see also: 


remember when — march 1959... Note: Barry was born in May...



voters had massive memory lapse too...


Barry O'Farrell was rolled out of the NSW premiership today, yet according to his colleagues he was more honest than Ghandhi and his Government as pure as driven snow. Peter Wicks from Wixxyleaks corrects the record.

Today was a day that will linger in the memories of NSW voters long after the election next March.

NSW Premier Barry O’Farrell has resigned after some severely damaging revelations emerged during Independent Commission Against Corruption hearings.

Another day that might suddenly come back to mind is the 28 March 2011.

That was the day in 2011 that the day the voters of NSW bought a lie — and what a whopper it was.

Barry O’Farrell had run a campaign based around allegations of Labor Party corruption and scandal.

In his own words, Barry promised voters a government that was “scandal free”.

What a lie that turned out to be.

In the short time O’Farrell has been Premier there has been almost more scandals and scandal prone ministers than you can count.

Some of these include:

But wait, there's more.

read more:,6391



See also: the next day, after the morning dump...


how did they know...

The barrister leading the Independent Commission Against Corruption inquiry has raised questions about whether the information leading to Premier Barry O’Farrell’s resignation was strategically leaked to the media to bring him down.

In the final minutes of a marathon 23-day inquiry into a company linked to the Obeid family, the man who admitted he gave Mr O’Farrell the Penfolds Grange Hermitage was challenged about how the media knew about the undeclared gift ‘‘before ICAC did’’.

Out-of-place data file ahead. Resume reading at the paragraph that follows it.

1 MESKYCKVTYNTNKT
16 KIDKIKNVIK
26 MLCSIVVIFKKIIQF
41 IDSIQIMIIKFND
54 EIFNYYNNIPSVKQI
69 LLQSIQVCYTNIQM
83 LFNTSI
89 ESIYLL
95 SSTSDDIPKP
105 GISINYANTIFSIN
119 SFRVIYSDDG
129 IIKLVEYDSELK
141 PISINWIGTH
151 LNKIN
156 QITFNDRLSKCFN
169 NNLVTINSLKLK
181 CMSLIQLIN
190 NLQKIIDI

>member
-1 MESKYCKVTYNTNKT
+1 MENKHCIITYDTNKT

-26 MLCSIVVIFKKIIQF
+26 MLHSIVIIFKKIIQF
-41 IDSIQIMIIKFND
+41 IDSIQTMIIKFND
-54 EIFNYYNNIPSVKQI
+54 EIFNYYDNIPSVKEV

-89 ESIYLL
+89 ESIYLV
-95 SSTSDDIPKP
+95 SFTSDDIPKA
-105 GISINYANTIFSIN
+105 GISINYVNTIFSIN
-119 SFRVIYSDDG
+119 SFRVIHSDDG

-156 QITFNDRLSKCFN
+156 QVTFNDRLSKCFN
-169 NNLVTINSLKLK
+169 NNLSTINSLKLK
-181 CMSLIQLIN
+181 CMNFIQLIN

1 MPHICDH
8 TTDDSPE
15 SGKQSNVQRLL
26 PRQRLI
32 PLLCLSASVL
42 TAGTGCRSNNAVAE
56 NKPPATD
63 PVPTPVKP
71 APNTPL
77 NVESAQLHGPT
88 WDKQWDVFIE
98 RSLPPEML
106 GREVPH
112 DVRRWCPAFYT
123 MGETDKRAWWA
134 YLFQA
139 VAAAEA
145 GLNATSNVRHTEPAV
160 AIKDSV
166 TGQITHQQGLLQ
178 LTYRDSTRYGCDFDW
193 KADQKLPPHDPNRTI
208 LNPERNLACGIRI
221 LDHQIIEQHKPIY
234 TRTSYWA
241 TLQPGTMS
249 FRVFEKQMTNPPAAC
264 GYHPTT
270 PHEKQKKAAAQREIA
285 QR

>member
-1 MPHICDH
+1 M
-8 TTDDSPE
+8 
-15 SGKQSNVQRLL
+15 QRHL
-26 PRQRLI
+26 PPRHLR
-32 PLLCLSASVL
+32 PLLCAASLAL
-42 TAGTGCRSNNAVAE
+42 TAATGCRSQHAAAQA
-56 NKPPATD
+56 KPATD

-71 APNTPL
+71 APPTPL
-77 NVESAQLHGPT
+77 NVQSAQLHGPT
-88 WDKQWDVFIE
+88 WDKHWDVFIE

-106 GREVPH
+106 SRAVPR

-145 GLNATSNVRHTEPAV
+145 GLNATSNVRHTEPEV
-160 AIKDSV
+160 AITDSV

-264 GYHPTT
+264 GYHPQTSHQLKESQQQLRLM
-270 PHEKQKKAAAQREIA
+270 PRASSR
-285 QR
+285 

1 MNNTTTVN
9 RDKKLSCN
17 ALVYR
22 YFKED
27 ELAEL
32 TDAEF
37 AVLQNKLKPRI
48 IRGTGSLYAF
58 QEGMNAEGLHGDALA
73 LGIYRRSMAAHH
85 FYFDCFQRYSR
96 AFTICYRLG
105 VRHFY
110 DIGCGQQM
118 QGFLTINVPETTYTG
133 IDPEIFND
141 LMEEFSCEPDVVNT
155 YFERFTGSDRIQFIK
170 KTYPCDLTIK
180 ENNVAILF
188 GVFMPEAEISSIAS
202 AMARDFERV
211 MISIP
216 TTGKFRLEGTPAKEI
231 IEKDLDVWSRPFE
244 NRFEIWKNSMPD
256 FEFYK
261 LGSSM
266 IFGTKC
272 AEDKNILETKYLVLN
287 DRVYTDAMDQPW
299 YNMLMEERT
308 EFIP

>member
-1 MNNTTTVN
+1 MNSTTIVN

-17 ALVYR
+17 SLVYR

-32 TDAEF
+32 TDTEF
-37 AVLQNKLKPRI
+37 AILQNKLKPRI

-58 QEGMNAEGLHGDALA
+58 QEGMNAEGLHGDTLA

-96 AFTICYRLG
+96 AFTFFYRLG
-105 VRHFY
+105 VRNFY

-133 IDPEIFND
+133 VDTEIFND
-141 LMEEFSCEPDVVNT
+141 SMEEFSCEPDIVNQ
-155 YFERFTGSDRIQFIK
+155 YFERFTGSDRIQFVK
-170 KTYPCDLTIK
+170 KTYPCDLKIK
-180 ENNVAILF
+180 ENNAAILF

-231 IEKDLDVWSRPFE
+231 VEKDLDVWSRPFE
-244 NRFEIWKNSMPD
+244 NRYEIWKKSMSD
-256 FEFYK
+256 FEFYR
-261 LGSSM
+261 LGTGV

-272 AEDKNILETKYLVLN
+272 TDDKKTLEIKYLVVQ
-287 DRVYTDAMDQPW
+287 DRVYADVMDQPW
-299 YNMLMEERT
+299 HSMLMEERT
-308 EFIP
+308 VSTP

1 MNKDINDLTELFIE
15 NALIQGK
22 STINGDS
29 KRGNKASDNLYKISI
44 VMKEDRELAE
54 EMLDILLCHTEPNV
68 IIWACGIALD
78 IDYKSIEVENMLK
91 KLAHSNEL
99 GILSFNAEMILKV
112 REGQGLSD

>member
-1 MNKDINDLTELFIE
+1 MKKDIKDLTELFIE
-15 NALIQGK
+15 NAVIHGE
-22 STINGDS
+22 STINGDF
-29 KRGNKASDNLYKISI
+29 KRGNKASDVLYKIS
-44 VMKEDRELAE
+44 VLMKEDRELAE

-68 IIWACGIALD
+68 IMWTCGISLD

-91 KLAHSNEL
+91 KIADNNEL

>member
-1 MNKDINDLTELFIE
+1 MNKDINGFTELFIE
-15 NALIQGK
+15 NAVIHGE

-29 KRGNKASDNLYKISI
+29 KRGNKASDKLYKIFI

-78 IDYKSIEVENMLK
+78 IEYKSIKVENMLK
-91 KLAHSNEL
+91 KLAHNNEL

Former Australian Water Holdings chief executive Nick Di Girolamo, a Liberal Party fund-raiser and an associate of the Obeid family, was asked whether he had told the former Liberal energy minister Chris Hartcher about the gift of a $3000 bottle of wine, which was sent by courier to the Premier’s Roseville home on April 20, 2011.

The revelations about the gift came late in an inquiry that had already cleared Mr O’Farrell of wrongdoing over his dealings with Australian Water Holdings and Mr Di Girolamo.

‘‘Who in the world did you tell that you’d bought Mr O’Farrell the bottle of Grange?’’ counsel assisting, Geoffrey Watson, SC, said.

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please don't bring the carbon pricing into it...



We expect them to keep their cards close to their chest, or to shuffle the deck entirely if that seems either opportune or advantageous.


Look at the promises made by the campaigning politician ... there will never ever be a GST ... there will be no carbon tax under a government I lead ... No cuts to education, no cuts to health, no change to pensions, no change to the GST and no cuts to the ABC or SBS.

We won't change the age pension ... until such time as the necessities of the budgetary position ensure that we have little choice but to change the age pension. There will be no carbon tax ... until such time as the necessities of forming a workable ruling coalition dictate that there will, in fact, be a carbon tax.

Back to Tony Abbott in the shadow of O'Farrell:

The important thing today is to show proper appreciation of the integrity that has caused him to act in this way. As I said, it will be a long, long time since anyone in Australian public life has acted by this standard of honour and integrity and as I said, I honour him for it.